1. This is an application under Section 115, Civil Procedure Code, to revise the order of the District Judge of Coimbatore, dismissing an appeal against the order of the District Munsif of Coimbatore in Execution Appeal No. 326 of 1920 in Small Cause Suit No. 835 of 1916. The Principal District Munsif of Coimbatore on an application of the two minors, by their next friend and maternal grandfather set aside the decree and execution proceeding to in Small Cause Suit No. 835 of 1916 on the ground that the Court which decided the Small Cause Suit No. 835 of 1916 did not follow the procedure laid down in Order XXXII, Rule 3; that after knowing the address of the guardian of the minor defendants it did not order fresh notice to the guardian, but made the Head Clerk of the Court guardian of the minors and proceeded with the suit, in consequence of which there was no proper defence to the plaintiffs' suit, and the execution proceedings could not have he come known to the maternal grandfather with whom the, minors were residing.
2. The facts of the case are these: Small Cause Suit No. 835 of 1916 was brought by the plaintiff as transferee of a promissory-note said to have been executed by the paternal grandfather of the defendants to one Krishna Iyengar. After he obtained a decree he transferred it to the present petitioner, who is the wife of one Subramania Iyer, a hotel keeper, who holds a usufructuary mortgage on the property which is a house belonging to the minor defendants. She brought the property to sale and it was purchased by one Chidambara Iyer who transferred it to the petitioner: It is argued for the petitioner that the suit was filed so far back as 9th May, 1916, the decree was obtained on 14th December, 1916, the sale in execution of the decree was on 15th October 1917, and the satisfaction of the decree was entered on 16th November 1917, and that the District Munsif s Court had no jurisdiction after this lapse of time to entertain an application of this kind to rectify an error or an alleged error supposed to have been committed by the Court in the disposal of the suit. The District Munsif has relied upon Deli Bakhsh Singh v. Habib Shah 19 Ind. Cas. 526 : 35 A. 331 : 17 C.W.N. 829 : 11 A.L.J. 625 : 18 C.L.J. 9 : 15 Bom. L.R. 640 : 14 M.L.T. 33 : (1913) M.W.N. 566 : 25 M.L.J. 148 : 16 O.C. 194 : 40 I.A. 151 (P.C.) which is a distinct authority for the position that the Court has got inherent power to correct any mistake it has made. The Privy Council observed at page 337 Page of 35A.--[Ed.]. 'quite apart from Section 151, any Court might lightly have considered itself to possess ,an inherent power to rectify the mistake which had been inadvertently made.' Relying upon this decision, the District Munsif has upset he decree against the minors and the subsequent execution proceedings including he sale.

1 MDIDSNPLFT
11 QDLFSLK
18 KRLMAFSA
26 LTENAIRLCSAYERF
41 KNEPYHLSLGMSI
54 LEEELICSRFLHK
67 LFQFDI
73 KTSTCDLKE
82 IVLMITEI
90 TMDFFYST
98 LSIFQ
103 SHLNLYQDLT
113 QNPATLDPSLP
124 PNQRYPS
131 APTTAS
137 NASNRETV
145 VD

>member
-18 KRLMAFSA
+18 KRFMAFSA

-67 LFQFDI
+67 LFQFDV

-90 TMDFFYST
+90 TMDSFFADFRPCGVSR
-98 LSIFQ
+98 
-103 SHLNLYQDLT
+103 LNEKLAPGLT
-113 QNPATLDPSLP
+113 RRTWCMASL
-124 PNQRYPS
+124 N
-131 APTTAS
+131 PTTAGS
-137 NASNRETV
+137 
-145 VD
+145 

3. Mr. Ranganadha Iyer on behalf of the petitioner argues that a third party, namely, auction-purchaser, has acquired rights over he property and such rights should not be interfered with on the ground that some mistake was committed by the Court in the course of the small cause suit, it must be remembered in this connection that the petitioner is no other than the wife of the mortgagee and she is the transferee decree-holder and subsequent to the auction-sale has become the owner of the property. Reading between the lines, it is quite clear that, the hotel-keeper, Subramania Iyer, who had a mortgage on the minors property wanted to get hold of the property by some means or other and that is the reason why he got a transfer of the decree in his wile s name and brought the property to sale without the knowledge pi the guardian of the minor defendants. Gadi Neelaveni v. Marappareddi Gari Narayana Reddi 53 Ind. Cas. 847 : 37 M.L.J. 599 : 26 M.L.T. 377 : 10 L.W. 606 : (1920) M.W.N. 19 : 43 M. 94 (F.B.) is quoted to show in what cases inherent power of the Court could be invoked. Kanai Lall Ghose v. Jatindra Nath Chandra 42 Ind. Cas. 711 : 26 C.L.J. 325 : 22 C.W.N. 446 : 45 C. 519 also is relied upon for the purpose that the order of the lower Court is wrong.. But Debt Bakhsh Singh v. Habib Shah 19 Ind. Cas. 526 : 35 A. 331 : 17 C.W.N. 829 : 11 A.L.J. 625 : 18 C.L.J. 9 : 15 Bom. L.R. 640 : 14 M.L.T. 33 : (1913) M.W.N. 566 : 25 M.L.J. 148 : (1913)16 O.C. 194 :(1913) 40 I.A. 151 (P.C.) is a clear authority for the position that the Court has got inherent power to correct the errors or mistakes committed by itself. In this case the District Munsif who tried Small Civil Suit No. 835 ought to have issued notice to the guardian of the minor defendants after being formed by the process-server of her address: and his procedure in overlooking Order XXXII, Rule 3 and appointing his own Head Clerk who could have had no knowledge of any defence to suit as guardian ad litem is clearly illegal. In these circumstances, the District Munsif was justified in passing an order he did, and I do not think that I should interfere with his order which I consider to be eminently just. The petitioner could now ask the Court to proceed with the case, Small Cause Suit No. 835, from the stage in which it was at the time when notice was returned unserved upon the guardian of the minor defendants and it would be right and proper for the District Munsif to have the petitioner on record as supplemental plaintiff and proceed with the suit if the petitioner is so minded. I hold that the lower Court's order is right and I dismiss the petition with costs.